I had no idea.  It’s mortifying.  All this time.  Tripping along as though I were content! 

And who’s Number One?  Croatia!  That’s right!  That bright destination spot of the Eastern Bloc countries:  Croatia! 

OK.  Croatia is really #2 on the list following Costa Rica.  But everyone knows Costa Rica must be happy, right?  It’s no fun to write about that!

So – Croatia.  Based on this survey, moving to Croatia would constitute a 14 point jump on the contentment countdown.  In one fell swoop!  And who doesn’t love a fell swoop?

But when I think of Croatia, all I can picture is a damp World War II nation of blues and grays; head scarves; bad posture; plows strapped to tired horses in fields of … OK.  I’m a typical US citizen who knows virtually nothing about anything outside our borders, save Cancun and Cabo.

Speaking of which, why didn’t Mexico rate higher on the happiness index?  Oh wait.  It did.  #11.  Incredible.

Anyway, I looked it up.  Croatia…here it is:  Formerly a single party Socialist union; declared its independence from Yugoslavia in 1991; became totally cool thereafter.  Sunny beaches and high Human Development Index. 

Who knew?  The pictures are beautiful.  And they have a travel bureau.  I’m going to live there.

Or Denmark.  Denmark tops another international happiness survey carried out annually by Leicester University inEngland.  The US ranks 23rd on that one, by the way.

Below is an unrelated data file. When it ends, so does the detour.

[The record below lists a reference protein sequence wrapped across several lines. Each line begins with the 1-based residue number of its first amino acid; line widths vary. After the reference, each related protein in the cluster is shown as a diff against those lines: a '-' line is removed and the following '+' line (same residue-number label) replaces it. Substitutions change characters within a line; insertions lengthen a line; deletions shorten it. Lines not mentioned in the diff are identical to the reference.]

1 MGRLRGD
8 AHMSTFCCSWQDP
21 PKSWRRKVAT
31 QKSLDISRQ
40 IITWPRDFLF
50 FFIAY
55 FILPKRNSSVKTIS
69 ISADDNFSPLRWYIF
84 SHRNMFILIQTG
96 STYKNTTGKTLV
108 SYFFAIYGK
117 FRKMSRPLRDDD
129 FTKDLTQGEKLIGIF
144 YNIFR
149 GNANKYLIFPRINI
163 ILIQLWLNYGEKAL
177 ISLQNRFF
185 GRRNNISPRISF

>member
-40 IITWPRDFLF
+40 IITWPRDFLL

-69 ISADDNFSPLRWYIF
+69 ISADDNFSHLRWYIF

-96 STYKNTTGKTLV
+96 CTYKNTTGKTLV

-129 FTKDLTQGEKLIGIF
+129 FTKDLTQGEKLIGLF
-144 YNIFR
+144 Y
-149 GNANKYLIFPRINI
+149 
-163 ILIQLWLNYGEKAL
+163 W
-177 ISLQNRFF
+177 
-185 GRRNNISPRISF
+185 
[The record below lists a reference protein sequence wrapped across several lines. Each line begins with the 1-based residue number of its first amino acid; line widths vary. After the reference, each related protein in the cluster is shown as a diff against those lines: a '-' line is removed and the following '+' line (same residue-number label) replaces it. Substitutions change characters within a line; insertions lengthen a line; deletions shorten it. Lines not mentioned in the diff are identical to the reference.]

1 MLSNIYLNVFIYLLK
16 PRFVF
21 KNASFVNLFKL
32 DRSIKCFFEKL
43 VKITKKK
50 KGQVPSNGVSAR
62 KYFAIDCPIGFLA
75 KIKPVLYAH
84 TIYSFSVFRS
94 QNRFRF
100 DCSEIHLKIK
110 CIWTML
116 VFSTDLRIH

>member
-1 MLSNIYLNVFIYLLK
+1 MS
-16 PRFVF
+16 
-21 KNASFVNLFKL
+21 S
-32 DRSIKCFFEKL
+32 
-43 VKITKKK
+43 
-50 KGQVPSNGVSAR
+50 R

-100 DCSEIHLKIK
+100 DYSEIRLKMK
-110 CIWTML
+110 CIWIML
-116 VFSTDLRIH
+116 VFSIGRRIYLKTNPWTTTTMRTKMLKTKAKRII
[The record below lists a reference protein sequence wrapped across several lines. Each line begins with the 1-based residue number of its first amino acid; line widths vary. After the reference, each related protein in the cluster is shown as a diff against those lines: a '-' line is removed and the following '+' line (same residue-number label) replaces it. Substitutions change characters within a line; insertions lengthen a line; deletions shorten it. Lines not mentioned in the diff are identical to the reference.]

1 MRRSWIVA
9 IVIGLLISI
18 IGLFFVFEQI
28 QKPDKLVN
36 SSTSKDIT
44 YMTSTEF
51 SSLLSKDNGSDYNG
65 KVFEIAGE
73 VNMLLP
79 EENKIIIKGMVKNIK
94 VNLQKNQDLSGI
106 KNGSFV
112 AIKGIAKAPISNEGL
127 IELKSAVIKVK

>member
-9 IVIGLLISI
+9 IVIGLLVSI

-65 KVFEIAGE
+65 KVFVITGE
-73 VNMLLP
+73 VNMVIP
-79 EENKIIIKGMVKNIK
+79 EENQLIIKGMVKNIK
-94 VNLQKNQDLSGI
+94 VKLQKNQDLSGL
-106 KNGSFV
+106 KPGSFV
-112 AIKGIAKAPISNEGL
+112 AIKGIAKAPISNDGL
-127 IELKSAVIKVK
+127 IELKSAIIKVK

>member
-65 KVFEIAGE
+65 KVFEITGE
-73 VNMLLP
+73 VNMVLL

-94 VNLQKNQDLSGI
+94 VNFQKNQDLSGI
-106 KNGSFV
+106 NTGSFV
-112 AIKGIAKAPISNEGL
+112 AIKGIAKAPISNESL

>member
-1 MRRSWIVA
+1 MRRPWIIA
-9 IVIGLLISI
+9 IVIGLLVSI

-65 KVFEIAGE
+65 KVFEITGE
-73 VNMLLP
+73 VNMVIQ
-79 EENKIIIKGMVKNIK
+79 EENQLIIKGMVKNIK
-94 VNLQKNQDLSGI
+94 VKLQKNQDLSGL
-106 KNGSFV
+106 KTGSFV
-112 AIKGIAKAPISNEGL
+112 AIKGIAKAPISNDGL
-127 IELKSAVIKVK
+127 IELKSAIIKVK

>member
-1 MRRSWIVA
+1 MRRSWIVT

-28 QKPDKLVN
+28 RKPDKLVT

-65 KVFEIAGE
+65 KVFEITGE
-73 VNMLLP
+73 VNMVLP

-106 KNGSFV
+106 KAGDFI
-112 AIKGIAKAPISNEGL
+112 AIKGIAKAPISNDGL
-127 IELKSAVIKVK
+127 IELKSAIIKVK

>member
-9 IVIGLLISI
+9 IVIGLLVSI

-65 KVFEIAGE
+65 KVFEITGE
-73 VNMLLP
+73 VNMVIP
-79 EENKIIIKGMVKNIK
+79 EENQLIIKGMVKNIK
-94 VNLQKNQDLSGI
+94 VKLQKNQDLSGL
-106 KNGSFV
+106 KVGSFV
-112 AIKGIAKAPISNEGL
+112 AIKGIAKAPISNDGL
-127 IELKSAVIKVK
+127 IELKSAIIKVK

What in the world could possibly make the home of Hamlet so much flippin’ fun?

CBS News talked to Professor Kaare Christensen at the University of SouthernDenmark, who found it odd too.  So he conducted a careful investigation and published his results in study called, “Why Danes are Smug.”

He says it's because they're so glum!  Wha??  They get happy when things turn out not quite so badly as they expected.

That’s it!  The key to Danish happiness:  Low expectations! 

Don’t aim for the moon, Frederik.  Be glad you get a filtered view on a cloudy night.  

Danish national anthem – sing along with me - Denmark, oh Denmark!  You could easily be worse!

I didn’t find a list where the US ranks first in anything except maybe list making.  We come in 6th when compared to more individualistic cultures.  Those happiness measures tap personal accomplishments and self-esteem as sources of happiness.  Ffft!  

We score well in the category of “Flourishing,” a measure focused on individual achievement.  Sample question: “I am competent and capable in the activities that are important to me.”  The Croats couldn’t care less.

Yep.  Costa Rica and Croatia beat us out in Subjective Happiness.  They report that they are extremely happy.  We report we’re happy, kinda. 

Get this – in spite of Facebook, Pinterest, Instagram,LinkedIn and all that crapola, the Croats and the Costa Ricans score higher in Social Connections than we do.  What’s up with that?  I’m gonna unfriend them!

Low levels of Stress.  High Life Satisfaction.  Yadda yadda yadda.

So I guess they’re pretty laid back.  Denmark too.  I picture them all hanging out in their European cliques singing “Zippity Do Dah!”

It just makes me mad.  I mean where do they get off being happier than we are?  The very nerve!

I might just take my hard-earned American money and, and…  Maybe I’ll move to Disneyland.